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Adviser Workshop: How to identify unnecessary costs
by Jun Merrett on Jul 28, 2011 at 09:33
Andy Jervis (pictured), Dante Peters and Martin Strutt discuss various methods of cutting unnecessary business costs.
Director, Chesterton House Financial Planning
Our productivity took a big step forward several years ago when we started recording time spent on clients’ affairs. We were shocked to find how much time, and therefore cost, was being spent in preparing and holding regular review meetings.
One of our primary concerns was that different financial planners were happy to create their own little sub-systems around our process, meaning that we were not only continually reinventing the wheel, but also delivering wheels in many different shapes. This issue has come to the fore over the past two years as we have assimilated two other practices into our business.
Trying to get experienced, headstrong and independently minded planners to agree on common processes can be worse than pulling teeth, but we have seen a number of efficiency gains as we have managed to hammer out processes on which all of our team can agree.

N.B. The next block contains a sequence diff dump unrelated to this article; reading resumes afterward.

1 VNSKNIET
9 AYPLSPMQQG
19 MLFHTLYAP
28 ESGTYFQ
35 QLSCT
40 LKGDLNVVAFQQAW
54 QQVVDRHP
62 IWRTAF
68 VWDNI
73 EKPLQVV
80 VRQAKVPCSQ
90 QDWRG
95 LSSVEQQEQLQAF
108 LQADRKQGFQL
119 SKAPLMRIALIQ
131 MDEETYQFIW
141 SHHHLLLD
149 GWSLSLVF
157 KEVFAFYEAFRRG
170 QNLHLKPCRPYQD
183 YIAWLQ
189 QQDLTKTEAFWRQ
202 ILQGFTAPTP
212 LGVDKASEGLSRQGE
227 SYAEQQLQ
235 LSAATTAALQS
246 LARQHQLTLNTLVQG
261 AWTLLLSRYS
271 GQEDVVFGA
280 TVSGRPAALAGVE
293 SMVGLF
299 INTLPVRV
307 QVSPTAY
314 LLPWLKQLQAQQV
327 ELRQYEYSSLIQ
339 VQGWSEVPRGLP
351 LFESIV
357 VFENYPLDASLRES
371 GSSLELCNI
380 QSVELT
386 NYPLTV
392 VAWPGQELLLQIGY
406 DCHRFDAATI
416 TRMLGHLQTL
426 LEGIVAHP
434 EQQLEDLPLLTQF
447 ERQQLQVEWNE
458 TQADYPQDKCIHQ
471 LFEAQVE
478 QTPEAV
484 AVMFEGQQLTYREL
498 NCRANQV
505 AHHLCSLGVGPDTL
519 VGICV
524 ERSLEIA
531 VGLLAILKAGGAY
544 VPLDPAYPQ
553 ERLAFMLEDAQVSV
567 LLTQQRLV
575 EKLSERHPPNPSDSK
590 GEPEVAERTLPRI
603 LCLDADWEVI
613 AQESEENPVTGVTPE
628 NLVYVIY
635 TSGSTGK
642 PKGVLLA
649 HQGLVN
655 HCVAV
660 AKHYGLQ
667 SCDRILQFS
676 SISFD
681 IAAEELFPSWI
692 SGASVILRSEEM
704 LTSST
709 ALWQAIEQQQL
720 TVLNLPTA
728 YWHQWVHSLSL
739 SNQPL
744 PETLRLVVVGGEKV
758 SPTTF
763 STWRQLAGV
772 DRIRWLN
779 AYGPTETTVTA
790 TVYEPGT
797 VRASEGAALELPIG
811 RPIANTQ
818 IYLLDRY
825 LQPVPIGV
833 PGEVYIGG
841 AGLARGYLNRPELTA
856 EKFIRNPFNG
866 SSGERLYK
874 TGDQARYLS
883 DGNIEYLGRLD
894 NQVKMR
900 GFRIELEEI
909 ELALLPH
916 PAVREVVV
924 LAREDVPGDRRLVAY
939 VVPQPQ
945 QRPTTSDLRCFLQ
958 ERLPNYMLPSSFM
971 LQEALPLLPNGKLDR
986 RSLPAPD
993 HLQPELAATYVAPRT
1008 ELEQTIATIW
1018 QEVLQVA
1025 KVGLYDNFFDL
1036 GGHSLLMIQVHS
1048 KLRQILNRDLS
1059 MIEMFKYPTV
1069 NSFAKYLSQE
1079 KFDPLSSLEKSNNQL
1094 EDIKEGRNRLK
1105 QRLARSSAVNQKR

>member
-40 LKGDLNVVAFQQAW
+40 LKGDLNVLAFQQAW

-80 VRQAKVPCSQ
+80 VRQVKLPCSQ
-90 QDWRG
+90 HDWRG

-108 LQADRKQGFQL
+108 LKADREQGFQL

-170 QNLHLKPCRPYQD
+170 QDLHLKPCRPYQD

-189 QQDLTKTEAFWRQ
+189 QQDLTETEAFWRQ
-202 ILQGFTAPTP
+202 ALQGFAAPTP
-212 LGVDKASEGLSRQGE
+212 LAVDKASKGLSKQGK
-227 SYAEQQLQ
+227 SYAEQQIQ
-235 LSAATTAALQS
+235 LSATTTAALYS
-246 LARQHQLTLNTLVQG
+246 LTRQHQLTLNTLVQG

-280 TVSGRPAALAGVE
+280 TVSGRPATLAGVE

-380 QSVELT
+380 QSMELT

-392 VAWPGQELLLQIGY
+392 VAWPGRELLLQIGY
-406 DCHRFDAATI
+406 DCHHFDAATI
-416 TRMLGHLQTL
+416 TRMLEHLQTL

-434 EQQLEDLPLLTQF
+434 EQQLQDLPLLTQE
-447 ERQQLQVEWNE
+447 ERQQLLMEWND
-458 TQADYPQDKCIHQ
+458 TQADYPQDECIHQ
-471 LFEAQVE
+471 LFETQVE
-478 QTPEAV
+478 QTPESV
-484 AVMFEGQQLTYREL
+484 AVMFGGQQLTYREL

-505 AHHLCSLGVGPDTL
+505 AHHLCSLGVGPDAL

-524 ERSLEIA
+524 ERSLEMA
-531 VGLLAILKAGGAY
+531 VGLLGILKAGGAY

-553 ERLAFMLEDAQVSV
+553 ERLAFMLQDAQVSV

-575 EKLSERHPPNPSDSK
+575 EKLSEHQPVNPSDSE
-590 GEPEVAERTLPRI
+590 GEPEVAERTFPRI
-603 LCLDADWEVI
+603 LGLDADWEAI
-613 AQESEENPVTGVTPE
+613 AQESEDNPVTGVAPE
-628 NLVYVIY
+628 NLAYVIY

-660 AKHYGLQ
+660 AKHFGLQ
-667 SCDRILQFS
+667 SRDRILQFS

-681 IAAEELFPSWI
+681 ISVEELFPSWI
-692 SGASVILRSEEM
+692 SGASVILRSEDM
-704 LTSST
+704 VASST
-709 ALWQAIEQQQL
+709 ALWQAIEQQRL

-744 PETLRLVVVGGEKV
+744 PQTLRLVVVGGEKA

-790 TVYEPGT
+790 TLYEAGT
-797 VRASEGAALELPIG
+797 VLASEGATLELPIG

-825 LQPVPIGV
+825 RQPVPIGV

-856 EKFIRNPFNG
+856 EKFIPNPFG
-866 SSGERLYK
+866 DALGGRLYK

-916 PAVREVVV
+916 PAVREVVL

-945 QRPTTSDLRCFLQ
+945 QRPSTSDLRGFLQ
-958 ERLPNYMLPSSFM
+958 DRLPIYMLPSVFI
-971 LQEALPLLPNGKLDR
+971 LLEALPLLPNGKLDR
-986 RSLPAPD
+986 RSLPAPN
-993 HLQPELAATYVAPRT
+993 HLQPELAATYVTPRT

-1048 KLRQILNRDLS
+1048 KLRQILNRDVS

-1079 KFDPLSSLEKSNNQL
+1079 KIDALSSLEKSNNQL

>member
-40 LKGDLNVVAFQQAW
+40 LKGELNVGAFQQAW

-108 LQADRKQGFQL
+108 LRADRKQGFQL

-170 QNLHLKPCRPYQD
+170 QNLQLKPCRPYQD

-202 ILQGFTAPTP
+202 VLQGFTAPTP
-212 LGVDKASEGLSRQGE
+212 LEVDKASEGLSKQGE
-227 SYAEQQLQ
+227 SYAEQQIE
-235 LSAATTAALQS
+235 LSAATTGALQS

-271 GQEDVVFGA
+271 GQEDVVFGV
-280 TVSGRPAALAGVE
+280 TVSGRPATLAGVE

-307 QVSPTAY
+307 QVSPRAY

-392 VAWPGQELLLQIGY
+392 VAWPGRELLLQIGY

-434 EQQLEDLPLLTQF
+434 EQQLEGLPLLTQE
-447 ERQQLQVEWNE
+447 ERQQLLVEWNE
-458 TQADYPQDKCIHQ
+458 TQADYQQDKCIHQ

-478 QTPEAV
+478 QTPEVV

Being more time efficient
Perhaps the most significant issue that arose from our analysis of recorded time was the amount of time and effort being put into one-off transactions or queries that arose in between our normal client meetings. Rather than seeking to respond to client queries immediately, our starting position is now to ask whether this is something that can be put on the next meeting agenda, the date of which has typically already been agreed. Obviously there are some things that cannot wait for attention, but it is surprising how few these are if you stop to ask the question.
The key is to be clear about client expectations and to explain the consequences of actions. Over time, clients can be trained to work in a way that is better for them and significantly more time efficient.
Director, Magus Wealth Management
We have always used technology as much as possible as a way of driving down costs.
We have done a cost saving exercise in the past, and the result was that we now have a remotely hosted server. We used to have three servers in our office, but the expense added up. We had one server for one function and one for another.
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